Radical campaigning photographer, Andrew Wiard, exhibits 40 years of his work
Us and Them – photographs by Andrew Wiard
Wednesday 6 June to Saturday 28 July 2012 (10-5pm Mon-Fri; 10-3pm Sat)
Karamel Gallery, 4 Coburg Road, Wood Green, London N22 6UJ 0208 829 8989
Private View – Thursday 5th July from 6.30pm
Andrew Wiard has spent a lifetime chronicling radical campaigns in photography. For his first exhibition 70 iconic images have been selected from five decades of protests. From the first Asian women-led strike at Grunwick in 1976, through the fight against Murdoch at Wapping, the poll tax riot, trade union struggles and environmental campaigns, right up to the student protests of today. This is Andrew’s first retrospective exhibition. It is fitting that it is being held at the Karamel Gallery at the Chocolate Factory, where Andrew’s studio is based.
“The photographer and social reformer Lewis Hine helped me define my job clearly – he talked of the need to show people facing up to those things that need correcting and to celebrate things that should be appreciated. This is the best definition I could find of what I choose to photograph and the unifying themes of this exhibition. “‘When you are ready, your teacher appears.’ In my case that was the extraordinarily influential but seldom acknowledged Hungarian director of photographers, Simon Guttmann. Simon, who was 84 years old when I first met him, was one of the fathers of modern photojournalism. In Berlin, during the last years of the Weimar republic before Hitler came to power, he ran Dephot – Deutsche Photo Dienst, the German Photo Service. There he inspired and mentored some of the greatest photographers of the day, such as Robert Capa, Kurt Hutton, Felix Mann and many others, some of whom he later worked with in London at Picture Post as fellow refugees from the Nazi regime.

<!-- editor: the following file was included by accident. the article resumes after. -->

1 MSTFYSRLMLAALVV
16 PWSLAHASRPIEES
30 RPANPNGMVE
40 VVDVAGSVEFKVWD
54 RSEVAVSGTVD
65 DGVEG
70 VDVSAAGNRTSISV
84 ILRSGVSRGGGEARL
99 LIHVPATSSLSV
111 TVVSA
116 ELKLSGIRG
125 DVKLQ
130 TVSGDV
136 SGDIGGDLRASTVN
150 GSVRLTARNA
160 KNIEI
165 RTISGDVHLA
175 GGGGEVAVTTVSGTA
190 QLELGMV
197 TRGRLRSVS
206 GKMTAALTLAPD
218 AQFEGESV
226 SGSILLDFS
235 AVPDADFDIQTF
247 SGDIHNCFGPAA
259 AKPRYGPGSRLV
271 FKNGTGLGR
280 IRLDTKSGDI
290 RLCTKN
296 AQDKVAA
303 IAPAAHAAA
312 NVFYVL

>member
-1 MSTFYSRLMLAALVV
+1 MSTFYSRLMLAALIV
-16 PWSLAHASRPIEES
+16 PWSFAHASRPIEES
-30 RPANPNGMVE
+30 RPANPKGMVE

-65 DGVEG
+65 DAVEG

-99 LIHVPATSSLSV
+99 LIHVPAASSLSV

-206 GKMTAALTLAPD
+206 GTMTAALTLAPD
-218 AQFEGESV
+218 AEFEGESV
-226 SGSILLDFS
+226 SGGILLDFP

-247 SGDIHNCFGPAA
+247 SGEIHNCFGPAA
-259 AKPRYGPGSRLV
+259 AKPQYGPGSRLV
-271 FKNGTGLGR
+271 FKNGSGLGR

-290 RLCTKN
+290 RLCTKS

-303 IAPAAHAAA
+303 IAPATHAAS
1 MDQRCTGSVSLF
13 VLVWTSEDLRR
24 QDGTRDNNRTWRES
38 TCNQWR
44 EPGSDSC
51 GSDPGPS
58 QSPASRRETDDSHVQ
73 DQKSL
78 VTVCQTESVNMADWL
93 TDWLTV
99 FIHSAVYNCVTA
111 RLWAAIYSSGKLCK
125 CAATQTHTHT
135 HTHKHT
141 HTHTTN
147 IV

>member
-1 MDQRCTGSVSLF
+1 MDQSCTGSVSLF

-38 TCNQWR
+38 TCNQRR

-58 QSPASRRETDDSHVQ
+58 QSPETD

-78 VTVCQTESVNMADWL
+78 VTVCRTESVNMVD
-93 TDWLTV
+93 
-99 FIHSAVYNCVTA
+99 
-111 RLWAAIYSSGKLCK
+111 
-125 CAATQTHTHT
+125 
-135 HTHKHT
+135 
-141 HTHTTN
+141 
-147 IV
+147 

“Soon after he founded Report, or Dephot re-created in post war London. The mission of Report was to see things differently, to gather a photographic record of the struggles and achievements of ordinary people whose lives and challenges were ignored by the mainstream press. There I was privileged to be among the last generation of photographers to pass through Simon’s hands. At Report we earned little, but I, for one, inherited from those times a deep and lasting sense of how important it is to record those significant encounters between “Us’ and “Them”, which I hope still inspires my photography today. “I now work independently, continuing in that tradition, and today have a long photographic record of radical campaigning, from such landmark events as the first Asian women-led strike at Grunwick in 1976, through the fight against Murdoch at Wapping, the poll tax riot, trade union struggles and environmental campaigns, right up to the student protests of today.
“The main focus of this exhibition, and my life’s work, is to show people facing up to those things that need correcting and to celebrate things that should be appreciated -like the sight of hundreds of Yorkshire Miners, led by their president Arthur Scargill, marching up a side road in a drab London suburb, towards a mass picket supporting a group of immigrant Asian women factory hands fighting for their working lives. “Before he died in 1989, Simon Guttmann said to me, ‘my dear, photographs by-pass the mind. They appeal through the eye straight to the heart’. As has so often been said, photography is a way of seeing: That is what I hope some at least of the pictures on these walls achieve.”